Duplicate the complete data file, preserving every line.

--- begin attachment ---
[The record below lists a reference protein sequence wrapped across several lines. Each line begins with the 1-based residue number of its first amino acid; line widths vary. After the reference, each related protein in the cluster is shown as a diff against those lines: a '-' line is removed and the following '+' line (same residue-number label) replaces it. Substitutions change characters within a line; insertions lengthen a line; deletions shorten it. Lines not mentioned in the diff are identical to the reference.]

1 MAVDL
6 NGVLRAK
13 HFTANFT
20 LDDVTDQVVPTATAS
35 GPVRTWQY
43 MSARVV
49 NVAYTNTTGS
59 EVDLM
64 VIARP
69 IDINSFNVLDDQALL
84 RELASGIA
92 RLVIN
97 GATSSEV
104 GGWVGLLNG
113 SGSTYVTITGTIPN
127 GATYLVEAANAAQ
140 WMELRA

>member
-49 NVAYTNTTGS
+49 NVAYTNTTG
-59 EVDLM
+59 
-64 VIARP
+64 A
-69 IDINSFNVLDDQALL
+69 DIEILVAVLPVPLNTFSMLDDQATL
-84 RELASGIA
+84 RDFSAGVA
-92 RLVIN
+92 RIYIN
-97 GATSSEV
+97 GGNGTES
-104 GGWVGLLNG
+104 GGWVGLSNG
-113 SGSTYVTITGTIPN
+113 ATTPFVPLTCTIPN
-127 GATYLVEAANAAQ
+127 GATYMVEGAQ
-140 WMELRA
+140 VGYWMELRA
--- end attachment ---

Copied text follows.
[The record below lists a reference protein sequence wrapped across several lines. Each line begins with the 1-based residue number of its first amino acid; line widths vary. After the reference, each related protein in the cluster is shown as a diff against those lines: a '-' line is removed and the following '+' line (same residue-number label) replaces it. Substitutions change characters within a line; insertions lengthen a line; deletions shorten it. Lines not mentioned in the diff are identical to the reference.]

1 MAVDL
6 NGVLRAK
13 HFTANFT
20 LDDVTDQVVPTATAS
35 GPVRTWQY
43 MSARVV
49 NVAYTNTTGS
59 EVDLM
64 VIARP
69 IDINSFNVLDDQALL
84 RELASGIA
92 RLVIN
97 GATSSEV
104 GGWVGLLNG
113 SGSTYVTITGTIPN
127 GATYLVEAANAAQ
140 WMELRA

>member
-49 NVAYTNTTGS
+49 NVAYTNTTG
-59 EVDLM
+59 
-64 VIARP
+64 A
-69 IDINSFNVLDDQALL
+69 DIEILVAVLPVPLNTFSMLDDQATL
-84 RELASGIA
+84 RDFSAGVA
-92 RLVIN
+92 RIYIN
-97 GATSSEV
+97 GGNGTES
-104 GGWVGLLNG
+104 GGWVGLSNG
-113 SGSTYVTITGTIPN
+113 ATTPFVPLTCTIPN
-127 GATYLVEAANAAQ
+127 GATYMVEGAQ
-140 WMELRA
+140 VGYWMELRA